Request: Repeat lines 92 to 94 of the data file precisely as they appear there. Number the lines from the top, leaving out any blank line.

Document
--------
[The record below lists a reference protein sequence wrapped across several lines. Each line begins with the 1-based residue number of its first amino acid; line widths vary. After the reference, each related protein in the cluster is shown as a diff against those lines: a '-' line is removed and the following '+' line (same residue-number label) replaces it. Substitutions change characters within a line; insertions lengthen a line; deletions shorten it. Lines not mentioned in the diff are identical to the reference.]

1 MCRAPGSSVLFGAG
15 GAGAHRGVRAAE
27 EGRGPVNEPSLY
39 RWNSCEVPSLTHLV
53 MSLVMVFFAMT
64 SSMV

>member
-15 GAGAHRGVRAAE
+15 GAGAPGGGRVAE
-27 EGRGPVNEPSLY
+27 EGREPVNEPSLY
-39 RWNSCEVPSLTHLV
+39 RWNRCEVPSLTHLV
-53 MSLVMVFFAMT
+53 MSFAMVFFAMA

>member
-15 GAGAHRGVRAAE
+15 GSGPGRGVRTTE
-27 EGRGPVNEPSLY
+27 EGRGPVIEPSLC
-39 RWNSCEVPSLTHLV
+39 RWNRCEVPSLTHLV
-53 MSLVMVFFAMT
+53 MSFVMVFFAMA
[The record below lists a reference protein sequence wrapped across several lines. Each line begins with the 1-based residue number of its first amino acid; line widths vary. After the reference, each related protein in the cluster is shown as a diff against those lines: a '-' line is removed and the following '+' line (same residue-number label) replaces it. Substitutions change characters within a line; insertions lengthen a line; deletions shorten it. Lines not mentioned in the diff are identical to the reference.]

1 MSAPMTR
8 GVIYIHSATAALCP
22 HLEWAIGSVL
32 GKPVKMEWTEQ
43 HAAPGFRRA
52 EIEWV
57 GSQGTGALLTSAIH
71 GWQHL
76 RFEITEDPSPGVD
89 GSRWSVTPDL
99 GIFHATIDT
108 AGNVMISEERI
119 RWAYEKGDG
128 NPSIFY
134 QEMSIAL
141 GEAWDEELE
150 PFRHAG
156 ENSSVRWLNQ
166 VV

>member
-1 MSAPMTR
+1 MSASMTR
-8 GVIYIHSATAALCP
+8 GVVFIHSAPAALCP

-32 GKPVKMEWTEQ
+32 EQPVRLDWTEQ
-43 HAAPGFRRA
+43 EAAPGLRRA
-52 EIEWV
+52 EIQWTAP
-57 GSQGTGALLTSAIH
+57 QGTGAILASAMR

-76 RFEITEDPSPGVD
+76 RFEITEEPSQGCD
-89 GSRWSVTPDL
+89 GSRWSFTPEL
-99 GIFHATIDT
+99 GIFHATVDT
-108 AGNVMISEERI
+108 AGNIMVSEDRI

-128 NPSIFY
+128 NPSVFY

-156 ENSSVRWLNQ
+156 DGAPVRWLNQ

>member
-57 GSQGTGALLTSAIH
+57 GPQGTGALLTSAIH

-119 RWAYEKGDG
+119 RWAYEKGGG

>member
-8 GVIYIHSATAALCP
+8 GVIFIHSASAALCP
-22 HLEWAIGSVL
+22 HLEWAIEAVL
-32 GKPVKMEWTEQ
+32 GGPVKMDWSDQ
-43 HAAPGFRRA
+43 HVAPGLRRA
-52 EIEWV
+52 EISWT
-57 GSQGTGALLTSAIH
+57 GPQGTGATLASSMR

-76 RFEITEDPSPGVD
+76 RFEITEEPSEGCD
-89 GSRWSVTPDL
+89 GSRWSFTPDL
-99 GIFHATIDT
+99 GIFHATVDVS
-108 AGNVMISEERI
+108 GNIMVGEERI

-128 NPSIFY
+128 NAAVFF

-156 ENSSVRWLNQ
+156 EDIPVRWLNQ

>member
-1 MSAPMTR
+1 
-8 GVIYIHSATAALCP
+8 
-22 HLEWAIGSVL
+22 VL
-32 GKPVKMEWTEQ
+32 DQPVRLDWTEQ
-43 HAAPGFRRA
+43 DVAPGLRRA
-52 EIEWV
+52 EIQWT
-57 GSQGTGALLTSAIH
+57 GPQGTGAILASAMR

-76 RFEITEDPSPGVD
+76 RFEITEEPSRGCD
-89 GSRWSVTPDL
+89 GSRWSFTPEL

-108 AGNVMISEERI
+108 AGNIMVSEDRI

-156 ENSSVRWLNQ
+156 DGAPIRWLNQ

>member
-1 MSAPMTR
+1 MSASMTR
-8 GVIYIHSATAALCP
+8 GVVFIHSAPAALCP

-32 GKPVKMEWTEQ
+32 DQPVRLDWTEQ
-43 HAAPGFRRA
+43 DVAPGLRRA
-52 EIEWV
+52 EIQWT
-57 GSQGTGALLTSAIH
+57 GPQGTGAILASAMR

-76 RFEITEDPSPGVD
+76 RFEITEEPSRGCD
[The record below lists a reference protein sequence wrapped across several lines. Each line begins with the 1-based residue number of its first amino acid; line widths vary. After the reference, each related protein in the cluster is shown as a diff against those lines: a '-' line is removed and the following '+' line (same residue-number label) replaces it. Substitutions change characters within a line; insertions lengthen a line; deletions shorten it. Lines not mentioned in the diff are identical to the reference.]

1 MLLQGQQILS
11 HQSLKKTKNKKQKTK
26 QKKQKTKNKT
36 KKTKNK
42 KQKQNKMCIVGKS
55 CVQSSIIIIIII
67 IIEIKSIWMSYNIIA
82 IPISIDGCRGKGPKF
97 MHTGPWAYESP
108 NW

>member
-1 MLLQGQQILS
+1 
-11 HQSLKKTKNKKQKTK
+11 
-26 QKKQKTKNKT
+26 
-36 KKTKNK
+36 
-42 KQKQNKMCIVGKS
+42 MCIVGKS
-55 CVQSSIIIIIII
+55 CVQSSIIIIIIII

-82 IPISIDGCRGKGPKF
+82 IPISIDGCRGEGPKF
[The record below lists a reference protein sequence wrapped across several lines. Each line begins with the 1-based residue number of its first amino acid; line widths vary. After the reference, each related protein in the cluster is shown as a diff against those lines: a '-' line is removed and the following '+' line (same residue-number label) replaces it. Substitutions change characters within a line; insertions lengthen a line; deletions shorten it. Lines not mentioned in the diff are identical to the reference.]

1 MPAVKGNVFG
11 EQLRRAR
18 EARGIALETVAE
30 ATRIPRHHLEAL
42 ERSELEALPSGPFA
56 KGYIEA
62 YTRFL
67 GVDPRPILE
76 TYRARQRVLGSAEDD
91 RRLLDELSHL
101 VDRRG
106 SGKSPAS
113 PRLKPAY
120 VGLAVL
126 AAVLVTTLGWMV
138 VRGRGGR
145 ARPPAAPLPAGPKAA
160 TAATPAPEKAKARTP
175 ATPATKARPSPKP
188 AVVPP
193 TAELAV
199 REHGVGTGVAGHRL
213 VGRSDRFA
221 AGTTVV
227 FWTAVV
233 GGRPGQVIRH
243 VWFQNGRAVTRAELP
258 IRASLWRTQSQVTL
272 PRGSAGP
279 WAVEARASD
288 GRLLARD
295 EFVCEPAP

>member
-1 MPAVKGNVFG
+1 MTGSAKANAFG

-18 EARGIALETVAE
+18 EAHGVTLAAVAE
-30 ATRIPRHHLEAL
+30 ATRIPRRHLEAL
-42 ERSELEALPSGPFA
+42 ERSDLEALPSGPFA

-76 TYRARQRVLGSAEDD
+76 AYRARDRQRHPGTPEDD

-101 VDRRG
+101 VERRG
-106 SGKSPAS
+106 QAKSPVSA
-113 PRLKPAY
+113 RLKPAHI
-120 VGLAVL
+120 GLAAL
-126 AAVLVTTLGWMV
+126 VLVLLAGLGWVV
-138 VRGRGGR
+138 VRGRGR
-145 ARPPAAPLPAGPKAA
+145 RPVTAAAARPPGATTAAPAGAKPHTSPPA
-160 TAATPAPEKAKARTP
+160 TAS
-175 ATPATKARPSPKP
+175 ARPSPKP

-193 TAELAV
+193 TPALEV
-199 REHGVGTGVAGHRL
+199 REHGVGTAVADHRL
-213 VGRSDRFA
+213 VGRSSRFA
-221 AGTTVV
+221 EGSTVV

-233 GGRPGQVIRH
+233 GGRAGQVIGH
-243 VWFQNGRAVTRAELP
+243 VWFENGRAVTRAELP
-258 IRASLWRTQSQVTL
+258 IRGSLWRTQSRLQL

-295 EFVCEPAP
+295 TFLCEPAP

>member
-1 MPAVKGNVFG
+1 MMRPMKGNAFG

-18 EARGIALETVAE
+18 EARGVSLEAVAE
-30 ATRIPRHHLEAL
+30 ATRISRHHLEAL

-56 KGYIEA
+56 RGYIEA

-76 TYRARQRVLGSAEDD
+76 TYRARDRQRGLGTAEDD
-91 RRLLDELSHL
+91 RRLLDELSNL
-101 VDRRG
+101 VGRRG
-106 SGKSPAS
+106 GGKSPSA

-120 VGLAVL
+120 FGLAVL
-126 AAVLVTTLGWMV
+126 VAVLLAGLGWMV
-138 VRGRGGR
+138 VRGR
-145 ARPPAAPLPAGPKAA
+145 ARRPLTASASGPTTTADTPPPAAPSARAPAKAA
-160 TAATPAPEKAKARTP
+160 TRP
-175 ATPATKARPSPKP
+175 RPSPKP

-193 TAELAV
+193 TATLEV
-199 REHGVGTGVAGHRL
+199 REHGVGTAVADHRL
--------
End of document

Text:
+89 GSRWSFTPDL
-99 GIFHATIDT
+99 GIFHATVDVS